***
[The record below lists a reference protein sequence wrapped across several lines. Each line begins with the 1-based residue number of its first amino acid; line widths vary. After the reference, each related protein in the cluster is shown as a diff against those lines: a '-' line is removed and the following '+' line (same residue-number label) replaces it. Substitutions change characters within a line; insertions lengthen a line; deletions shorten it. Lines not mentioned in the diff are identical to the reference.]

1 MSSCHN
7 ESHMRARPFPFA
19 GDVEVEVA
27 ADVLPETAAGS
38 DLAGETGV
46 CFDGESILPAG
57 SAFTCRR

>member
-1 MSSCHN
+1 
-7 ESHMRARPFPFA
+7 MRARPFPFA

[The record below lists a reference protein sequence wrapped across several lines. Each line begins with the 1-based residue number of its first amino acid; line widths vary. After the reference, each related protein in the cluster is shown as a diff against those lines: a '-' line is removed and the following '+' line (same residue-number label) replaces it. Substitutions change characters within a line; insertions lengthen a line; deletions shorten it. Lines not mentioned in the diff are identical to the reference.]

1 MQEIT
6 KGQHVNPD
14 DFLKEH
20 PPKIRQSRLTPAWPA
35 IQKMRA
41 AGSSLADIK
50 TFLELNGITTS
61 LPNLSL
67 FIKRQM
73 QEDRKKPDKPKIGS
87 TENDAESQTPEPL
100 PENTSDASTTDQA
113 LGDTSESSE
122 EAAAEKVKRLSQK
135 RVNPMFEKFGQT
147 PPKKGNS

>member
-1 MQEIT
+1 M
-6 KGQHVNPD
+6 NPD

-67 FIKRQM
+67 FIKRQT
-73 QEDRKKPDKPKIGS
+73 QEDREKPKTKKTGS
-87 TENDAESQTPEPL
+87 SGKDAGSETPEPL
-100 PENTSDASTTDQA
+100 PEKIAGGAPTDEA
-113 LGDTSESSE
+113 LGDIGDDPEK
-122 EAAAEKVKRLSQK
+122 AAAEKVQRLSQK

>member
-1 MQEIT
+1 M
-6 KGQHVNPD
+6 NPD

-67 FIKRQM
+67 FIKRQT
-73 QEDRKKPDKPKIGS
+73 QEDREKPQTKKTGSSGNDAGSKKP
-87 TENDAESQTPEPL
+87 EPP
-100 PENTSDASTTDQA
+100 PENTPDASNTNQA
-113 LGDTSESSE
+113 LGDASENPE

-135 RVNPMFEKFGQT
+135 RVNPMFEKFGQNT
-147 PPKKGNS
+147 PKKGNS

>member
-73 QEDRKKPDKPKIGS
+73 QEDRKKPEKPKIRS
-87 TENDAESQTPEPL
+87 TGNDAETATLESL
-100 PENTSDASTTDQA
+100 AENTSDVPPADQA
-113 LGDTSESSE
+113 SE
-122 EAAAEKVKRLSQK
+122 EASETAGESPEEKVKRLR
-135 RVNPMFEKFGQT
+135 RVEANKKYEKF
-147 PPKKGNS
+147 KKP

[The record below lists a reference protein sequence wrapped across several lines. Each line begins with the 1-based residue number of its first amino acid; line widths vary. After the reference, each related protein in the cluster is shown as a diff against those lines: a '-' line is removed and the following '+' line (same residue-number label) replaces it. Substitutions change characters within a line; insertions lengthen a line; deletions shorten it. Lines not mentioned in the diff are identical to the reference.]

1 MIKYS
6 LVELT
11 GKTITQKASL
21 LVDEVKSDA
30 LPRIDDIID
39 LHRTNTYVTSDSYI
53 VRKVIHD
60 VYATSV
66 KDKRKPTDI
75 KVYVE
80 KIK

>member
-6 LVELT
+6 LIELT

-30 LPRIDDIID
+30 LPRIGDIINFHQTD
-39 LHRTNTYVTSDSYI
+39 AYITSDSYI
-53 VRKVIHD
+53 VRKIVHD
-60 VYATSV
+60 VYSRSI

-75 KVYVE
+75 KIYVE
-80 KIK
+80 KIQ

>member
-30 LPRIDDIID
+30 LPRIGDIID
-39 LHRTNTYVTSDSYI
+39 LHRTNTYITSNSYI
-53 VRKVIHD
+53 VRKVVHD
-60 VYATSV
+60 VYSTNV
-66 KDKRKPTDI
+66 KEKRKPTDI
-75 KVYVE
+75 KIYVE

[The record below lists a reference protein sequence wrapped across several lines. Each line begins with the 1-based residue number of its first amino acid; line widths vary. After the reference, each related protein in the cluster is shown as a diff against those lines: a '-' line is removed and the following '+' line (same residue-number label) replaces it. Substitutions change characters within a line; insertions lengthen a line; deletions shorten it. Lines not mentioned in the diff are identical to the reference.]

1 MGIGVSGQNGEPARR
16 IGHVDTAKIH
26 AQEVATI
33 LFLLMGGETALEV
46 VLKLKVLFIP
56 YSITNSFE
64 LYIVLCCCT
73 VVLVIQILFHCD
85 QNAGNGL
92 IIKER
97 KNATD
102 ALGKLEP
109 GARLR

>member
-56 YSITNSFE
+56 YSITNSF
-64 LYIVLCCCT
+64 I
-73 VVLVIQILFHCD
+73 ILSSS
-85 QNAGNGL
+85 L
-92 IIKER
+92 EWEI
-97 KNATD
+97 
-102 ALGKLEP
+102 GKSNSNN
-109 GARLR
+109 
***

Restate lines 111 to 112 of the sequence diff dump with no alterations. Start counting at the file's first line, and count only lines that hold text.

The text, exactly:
+30 LPRIGDIID
-39 LHRTNTYVTSDSYI